Tougher oversight for walk-in clinics
Most of the primary care colleagues I speak to about after-hours centers and walk-in clinics are concerned about the implications for medical practice of the practices discussed in Jay Hancock's column "Convenient mall walk-in clinics fill an unmet need" (Sept. 13).
The increasing fragmentation of medical care, the emphasis on quick diagnoses and the private practice model for primary care medicine are all worrisome trends that profoundly affect the quality of care.
Scarcely a day goes by in which I don't have to undo the poor diagnoses and treatment of my patients in such centers.
We need to hold all sites for medical care to the same standard of quality.
This will happen only when consumers demand increased oversight of walk-in clinics from insurance companies and government regulators.
Dr. Dan Levy, Towson
The writer is a former president of the Maryland chapter of the American Academy of Pediatrics.
Nurses may not know what they don't know
As a physician for almost 40 years, I read with interest Jay Hancock's column "Convenient mall walk-in clinics fill an unmet need" (Sept. 13).
The reality in medicine is that common things occur commonly and rare things occur rarely.
Almost all cases of sore throats, swimmer's ear and pinkeye are just sore throats, swimmer's ear and pinkeye, and perhaps these ailments can be safely treated by a nurse practitioner.
However, my concern about nurse practitioners is that the real problem in medicine is not what you don't know, it's what you don't know that you don't know.
Sometimes nurse practitioners think they know more than they do and miss important signs and symptoms of a more serious problem.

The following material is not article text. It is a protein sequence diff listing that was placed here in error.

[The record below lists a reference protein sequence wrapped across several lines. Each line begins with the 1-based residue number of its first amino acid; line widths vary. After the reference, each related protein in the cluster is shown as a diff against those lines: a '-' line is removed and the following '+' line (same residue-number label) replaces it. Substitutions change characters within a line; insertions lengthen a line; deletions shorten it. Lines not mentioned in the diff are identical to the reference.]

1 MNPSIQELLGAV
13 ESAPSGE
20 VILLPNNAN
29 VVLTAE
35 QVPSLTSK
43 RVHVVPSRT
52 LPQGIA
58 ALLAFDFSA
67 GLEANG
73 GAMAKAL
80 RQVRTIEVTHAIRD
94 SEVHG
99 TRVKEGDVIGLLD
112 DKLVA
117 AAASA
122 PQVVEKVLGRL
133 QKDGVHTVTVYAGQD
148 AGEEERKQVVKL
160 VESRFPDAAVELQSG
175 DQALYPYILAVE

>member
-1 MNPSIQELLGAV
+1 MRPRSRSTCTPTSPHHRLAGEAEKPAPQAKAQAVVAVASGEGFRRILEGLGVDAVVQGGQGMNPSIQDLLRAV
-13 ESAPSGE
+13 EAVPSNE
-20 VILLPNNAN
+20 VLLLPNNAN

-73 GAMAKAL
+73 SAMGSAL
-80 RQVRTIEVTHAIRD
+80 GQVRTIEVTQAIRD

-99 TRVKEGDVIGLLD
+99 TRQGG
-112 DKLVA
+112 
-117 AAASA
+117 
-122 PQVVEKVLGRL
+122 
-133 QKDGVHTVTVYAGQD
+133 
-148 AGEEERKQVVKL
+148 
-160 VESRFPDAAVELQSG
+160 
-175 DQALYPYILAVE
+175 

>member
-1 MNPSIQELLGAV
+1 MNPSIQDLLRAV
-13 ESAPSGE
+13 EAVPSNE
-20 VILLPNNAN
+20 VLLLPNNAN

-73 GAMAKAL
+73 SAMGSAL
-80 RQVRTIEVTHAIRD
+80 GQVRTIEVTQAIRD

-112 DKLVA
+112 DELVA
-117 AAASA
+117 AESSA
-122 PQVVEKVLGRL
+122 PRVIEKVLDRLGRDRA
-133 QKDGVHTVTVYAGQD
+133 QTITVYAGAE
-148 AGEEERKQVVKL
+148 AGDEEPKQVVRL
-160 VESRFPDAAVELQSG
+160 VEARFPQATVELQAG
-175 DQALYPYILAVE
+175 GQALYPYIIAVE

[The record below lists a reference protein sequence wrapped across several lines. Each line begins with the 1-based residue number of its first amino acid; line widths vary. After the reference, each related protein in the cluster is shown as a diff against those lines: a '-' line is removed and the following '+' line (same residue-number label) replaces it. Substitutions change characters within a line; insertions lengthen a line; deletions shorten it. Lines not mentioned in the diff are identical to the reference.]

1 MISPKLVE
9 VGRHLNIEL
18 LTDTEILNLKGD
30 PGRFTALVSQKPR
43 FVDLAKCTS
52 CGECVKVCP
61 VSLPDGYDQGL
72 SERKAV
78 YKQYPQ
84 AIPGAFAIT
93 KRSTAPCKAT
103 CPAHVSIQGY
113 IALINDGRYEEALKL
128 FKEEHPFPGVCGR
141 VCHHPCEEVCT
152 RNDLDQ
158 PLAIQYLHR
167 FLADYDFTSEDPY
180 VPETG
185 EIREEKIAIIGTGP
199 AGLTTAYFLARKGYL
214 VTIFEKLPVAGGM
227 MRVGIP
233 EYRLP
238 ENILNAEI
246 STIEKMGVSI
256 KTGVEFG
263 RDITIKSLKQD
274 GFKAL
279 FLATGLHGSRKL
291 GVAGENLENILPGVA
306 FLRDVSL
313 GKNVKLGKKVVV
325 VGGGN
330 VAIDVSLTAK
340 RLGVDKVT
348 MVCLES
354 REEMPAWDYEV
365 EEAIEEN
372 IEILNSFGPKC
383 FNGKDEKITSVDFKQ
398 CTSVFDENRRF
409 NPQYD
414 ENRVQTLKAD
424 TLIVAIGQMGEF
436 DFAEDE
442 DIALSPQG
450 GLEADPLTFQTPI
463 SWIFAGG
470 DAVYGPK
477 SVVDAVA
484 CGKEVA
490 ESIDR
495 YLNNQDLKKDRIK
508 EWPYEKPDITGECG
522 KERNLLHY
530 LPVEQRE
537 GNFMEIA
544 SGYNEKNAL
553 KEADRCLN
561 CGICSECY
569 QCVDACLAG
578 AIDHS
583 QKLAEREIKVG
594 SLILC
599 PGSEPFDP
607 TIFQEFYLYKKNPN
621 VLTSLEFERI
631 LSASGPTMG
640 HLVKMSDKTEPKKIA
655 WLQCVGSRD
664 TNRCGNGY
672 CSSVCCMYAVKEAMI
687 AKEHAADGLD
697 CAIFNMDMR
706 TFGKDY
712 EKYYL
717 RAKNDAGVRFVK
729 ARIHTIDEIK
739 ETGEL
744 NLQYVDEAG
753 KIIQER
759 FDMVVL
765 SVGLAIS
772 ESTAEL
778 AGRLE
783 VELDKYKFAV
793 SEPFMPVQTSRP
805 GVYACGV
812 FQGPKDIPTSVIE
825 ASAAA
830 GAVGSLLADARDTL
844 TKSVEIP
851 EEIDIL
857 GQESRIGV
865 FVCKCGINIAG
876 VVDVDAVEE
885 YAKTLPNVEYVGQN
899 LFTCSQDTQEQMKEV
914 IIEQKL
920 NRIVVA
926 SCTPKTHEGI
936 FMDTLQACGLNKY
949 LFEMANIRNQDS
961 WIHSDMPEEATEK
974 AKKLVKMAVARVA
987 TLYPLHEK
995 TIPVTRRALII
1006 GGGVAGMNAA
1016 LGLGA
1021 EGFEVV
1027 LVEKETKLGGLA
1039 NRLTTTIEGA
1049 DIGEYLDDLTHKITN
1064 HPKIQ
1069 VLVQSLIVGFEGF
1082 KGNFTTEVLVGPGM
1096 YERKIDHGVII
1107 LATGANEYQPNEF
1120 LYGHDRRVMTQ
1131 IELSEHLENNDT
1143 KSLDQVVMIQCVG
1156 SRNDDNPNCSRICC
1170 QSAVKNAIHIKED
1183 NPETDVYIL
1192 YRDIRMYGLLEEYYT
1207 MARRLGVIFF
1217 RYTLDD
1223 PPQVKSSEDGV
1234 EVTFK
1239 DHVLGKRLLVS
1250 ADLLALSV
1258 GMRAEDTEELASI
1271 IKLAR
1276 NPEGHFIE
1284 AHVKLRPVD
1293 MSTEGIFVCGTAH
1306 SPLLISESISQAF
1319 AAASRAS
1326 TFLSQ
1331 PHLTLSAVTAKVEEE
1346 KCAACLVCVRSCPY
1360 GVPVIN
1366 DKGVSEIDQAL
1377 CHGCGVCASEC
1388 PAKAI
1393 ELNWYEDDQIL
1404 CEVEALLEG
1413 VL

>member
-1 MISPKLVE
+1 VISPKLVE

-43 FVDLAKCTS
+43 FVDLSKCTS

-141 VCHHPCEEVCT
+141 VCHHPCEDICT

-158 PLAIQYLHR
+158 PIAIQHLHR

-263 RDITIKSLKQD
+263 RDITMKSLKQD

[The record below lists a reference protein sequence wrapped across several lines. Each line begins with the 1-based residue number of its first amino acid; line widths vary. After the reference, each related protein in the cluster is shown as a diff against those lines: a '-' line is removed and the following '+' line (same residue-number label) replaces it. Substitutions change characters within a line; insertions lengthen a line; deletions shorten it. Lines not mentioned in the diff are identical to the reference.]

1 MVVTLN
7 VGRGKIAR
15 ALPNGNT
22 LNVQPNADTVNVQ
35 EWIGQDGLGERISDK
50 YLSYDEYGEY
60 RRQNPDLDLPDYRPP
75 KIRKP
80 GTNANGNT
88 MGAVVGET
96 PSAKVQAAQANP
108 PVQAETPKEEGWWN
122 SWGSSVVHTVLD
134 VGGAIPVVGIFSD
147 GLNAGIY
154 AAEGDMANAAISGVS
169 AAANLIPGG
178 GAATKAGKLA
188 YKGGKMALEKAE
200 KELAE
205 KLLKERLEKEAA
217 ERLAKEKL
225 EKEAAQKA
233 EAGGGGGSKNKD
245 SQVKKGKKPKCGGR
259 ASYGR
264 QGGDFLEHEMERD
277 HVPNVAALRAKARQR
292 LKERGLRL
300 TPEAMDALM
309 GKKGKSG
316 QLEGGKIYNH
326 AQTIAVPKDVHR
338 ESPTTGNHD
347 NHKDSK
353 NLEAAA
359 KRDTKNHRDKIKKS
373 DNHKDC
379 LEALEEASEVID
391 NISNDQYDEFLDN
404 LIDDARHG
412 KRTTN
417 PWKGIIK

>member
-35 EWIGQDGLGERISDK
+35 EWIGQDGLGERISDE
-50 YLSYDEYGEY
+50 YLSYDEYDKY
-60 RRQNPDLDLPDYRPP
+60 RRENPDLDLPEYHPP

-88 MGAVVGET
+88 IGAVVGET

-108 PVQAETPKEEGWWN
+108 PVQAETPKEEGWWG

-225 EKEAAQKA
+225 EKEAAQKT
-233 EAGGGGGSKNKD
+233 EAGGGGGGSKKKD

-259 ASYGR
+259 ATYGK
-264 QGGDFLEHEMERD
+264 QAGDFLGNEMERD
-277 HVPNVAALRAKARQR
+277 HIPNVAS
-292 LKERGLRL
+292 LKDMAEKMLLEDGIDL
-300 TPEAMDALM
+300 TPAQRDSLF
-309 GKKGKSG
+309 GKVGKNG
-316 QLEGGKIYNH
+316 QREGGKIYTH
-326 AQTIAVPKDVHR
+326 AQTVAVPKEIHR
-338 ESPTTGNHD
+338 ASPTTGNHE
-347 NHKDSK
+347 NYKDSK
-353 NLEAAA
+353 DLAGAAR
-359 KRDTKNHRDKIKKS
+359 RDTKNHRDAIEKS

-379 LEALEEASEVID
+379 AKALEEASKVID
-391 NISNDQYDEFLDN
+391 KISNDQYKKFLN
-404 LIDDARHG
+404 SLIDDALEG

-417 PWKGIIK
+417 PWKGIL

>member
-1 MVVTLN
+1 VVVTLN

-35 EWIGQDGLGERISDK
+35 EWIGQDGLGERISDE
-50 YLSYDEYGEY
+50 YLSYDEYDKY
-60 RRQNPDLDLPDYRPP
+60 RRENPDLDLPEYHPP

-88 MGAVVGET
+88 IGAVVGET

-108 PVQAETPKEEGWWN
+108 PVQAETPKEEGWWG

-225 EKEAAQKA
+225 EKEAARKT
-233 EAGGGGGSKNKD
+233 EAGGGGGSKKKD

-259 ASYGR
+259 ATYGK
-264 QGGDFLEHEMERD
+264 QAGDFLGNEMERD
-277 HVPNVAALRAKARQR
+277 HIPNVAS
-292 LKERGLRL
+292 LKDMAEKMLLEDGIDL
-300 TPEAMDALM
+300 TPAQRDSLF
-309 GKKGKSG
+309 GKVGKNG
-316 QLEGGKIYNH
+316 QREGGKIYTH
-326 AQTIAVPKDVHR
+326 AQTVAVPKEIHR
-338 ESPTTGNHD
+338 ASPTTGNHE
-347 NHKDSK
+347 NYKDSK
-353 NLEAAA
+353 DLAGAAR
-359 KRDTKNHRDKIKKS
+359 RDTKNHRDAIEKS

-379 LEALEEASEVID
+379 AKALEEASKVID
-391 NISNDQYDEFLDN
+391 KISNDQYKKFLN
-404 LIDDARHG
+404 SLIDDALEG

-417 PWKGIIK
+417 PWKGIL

Dr. Leon Reinstein, Baltimore
Slots commitments not to be trusted
I enjoyed reading C. Fraser Smith's column about the referendum on bringing slots to Maryland ("Good timing for bad move," Commentary, Sept. 14). I hope that slots will be approved and that our state politicians will honor their commitment to education.
However, I have listened to our state politicians for far too long and know that they are incapable of honoring any commitment to the citizens of Maryland.
What we have in Maryland politics is a "good-old-boy network" in which they look after each other and secure their own future at the expense of the electorate.
The year 2010 is not far ahead, and the voters will be taking back control of our destiny in Maryland. No current elected state official is in a safe seat.
The citizens are fed up and ready to take our state back and lower taxes and reduce spending immediately.
Robert L. Worsham, Millersville
McCain maneuvers on market regulation
Will the real Sen. John McCain please stand up?
For years, he was the faithful Republican party-liner, bashing government regulation.
Now, after eight years of deregulation of our financial markets, the financial temple is crashing down around our ears and the administration is lending billions to firms that overreached ("U.S. giving AIG $85 billion loan," Sept. 17).
And, marvelous to behold, Mr. McCain is calling for more regulation.
If he is elected president, will we get the 2000 McCain or the 2008 McCain? John Culleton, Eldersburg
Paralympians earn equal attention
It is time that our Paralympians receive equal status with the Olympians when it comes to news coverage.
The Beijing Olympics in August was constantly on TV and on the front page and sports section of The Baltimore Sun.
A two- or three-inch column about the Paralympics in The Baltimore Sun hardly does justice to the obstacles that the Paralympians had to overcome to compete in Beijing.
Paralympians deserve coverage from the media that is equal to the attention the nondisabled Olympians received.
Benjamin J. Dubin, Baltimore
The writer is vice chairman of the Baltimore County Commission on Disabilities.